Poland is still one of the few European countries that doesn't have a single nuclear reactor.
Poles may only know of nuclear power plants from movies and television. But they remember their impact on people's lives through tragic memories such as the Chernobyl disaster.
Now this will soon change.
"We constantly need new energy sources. We need new power plants that will provide electricity to the dynamically growing Polish economy, " says Zbigniew Gryglas from the Ministry of State Assets.
It is known that Poland will not abandon coal completely. It is also known that renewable energy is not able to meet the needs of the Polish economy.
So, the Polish Energy Strategy has provided for the construction of a civil, energy nuclear sector.
"We achieve something that is very important for Europe. On the one hand, care for the natural environment, on the other: we maintain energy security," says energy expert, MEP Grzegorz Tobiszowski.
"A fight for climate and clean air"
The President of Poland, Andrzej Duda says its "a fight for climate and clean air. We must make changes in our energy sector. We must have more gas-based energy. We will probably also build nuclear power plants."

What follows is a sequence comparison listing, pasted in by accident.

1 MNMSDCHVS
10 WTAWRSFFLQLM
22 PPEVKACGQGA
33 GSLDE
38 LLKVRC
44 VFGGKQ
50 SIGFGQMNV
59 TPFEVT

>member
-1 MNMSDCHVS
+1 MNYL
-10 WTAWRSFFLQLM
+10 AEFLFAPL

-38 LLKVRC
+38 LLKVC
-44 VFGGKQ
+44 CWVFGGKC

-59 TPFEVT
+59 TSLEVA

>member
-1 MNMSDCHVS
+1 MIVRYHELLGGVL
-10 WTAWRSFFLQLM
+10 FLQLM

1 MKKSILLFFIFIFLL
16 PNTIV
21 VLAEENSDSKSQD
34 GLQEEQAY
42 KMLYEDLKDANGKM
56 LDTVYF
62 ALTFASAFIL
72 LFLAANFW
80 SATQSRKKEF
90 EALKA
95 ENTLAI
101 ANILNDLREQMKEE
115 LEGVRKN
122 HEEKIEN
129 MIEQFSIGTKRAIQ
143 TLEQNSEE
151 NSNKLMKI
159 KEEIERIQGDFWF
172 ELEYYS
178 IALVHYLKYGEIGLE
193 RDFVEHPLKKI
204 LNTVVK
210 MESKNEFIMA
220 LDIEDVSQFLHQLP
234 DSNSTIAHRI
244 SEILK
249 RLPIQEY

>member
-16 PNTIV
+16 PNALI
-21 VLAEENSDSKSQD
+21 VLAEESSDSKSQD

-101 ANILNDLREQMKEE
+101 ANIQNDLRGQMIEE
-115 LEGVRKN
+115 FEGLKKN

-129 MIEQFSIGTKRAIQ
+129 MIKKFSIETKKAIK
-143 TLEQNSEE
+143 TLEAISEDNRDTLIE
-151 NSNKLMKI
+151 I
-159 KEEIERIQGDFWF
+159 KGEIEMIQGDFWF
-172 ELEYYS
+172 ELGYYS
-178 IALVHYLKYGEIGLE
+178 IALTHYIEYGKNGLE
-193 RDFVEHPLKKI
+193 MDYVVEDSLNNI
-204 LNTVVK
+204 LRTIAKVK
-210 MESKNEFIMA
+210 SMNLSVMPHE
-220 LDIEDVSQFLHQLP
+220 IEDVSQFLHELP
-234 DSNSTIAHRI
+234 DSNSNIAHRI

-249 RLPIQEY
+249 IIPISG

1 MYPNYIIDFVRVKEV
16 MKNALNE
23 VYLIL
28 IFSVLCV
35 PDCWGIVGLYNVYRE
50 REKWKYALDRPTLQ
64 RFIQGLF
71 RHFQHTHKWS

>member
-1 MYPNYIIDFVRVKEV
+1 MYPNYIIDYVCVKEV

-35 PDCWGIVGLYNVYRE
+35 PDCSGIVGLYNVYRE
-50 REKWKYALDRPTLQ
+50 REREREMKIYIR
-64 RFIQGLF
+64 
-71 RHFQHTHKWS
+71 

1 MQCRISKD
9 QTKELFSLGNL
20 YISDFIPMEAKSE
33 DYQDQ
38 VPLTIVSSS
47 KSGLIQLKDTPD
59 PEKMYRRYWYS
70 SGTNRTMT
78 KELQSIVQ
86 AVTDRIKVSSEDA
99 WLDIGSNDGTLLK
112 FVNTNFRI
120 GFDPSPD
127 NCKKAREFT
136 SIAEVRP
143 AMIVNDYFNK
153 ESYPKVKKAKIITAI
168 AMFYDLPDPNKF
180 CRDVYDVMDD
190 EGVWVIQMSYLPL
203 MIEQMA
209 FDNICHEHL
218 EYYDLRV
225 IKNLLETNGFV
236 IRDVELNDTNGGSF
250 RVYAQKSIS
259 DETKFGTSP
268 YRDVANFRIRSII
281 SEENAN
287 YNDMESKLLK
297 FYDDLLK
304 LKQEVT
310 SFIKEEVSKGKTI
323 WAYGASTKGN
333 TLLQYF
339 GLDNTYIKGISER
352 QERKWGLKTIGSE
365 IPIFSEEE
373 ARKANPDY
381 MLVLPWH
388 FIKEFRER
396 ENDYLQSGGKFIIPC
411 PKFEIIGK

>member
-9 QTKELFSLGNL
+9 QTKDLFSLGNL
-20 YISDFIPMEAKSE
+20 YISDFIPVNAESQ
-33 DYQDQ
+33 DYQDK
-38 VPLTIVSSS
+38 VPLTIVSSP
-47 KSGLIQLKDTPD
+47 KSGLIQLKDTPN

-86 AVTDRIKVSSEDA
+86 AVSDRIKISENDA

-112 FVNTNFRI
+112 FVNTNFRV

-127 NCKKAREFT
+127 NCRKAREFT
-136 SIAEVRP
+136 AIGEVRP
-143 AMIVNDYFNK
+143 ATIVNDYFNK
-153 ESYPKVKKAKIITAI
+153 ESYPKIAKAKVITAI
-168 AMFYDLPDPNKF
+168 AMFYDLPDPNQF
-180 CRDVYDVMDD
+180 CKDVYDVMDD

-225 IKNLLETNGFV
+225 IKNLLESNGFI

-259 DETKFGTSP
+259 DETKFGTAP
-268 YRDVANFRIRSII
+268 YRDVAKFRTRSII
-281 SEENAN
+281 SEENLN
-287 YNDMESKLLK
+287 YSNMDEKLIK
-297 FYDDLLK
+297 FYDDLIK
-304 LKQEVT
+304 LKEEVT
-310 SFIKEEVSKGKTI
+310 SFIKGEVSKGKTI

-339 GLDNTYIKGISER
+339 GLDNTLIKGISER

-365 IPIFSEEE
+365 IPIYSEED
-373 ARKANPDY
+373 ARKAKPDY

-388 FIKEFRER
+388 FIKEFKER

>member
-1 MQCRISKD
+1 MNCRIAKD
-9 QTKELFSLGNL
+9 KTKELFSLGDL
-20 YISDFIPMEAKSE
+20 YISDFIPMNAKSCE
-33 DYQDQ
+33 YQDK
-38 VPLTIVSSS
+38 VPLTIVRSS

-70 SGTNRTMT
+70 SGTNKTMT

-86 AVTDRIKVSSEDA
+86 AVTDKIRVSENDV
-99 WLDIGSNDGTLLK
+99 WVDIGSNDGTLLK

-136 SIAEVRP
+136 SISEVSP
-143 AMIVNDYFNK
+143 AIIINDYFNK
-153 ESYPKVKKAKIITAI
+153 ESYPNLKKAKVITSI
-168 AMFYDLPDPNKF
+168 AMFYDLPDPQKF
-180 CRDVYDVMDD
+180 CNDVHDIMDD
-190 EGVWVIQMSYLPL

Poland won't do it alone because it has no experience and know-how. It will work together with the French or Americans.
"I think that we can expect these decisions already this year," says Piotr Muller, a spokesman for the Polish government.
"Negotiations are underway, it would be irresponsible on my part if I pointed out who is more preferred because these are talks about big money."
The government assumes that nuclear will contribute 20 per cent to the Polish energy mix.
Government Plenipotentiary for Strategic Energy Infrastructure, Piotr Naimski says "in 20 years, we want to produce 6-9 gigawatts of nuclear power, which will mean that we will build six reactors in several places in Poland."
It is still unknown where the first Polish nuclear power plant will be built.
"Currently, there is talk about the location of the first nuclear power plant and it will be located on the Baltic Sea. Two locations west of Gdansk are currently under consideration," says Paweł Gajda from the Department of Nuclear Energy, AGH.
The cost of building the new power facility is difficult to gauge because so many questions remain, but the Government's early estimates suggest spending around 25 to 30 billion euros.
"We can afford to build nuclear power plants in Poland! thank you very much!" says Naimski.
There has been talk about nuclear power plants in Poland for over 30 years. The government insists that it doesn't throw words to the wind.
In the face of climate challenges and external political pressure, it seems that this time Poland will move from words to deeds.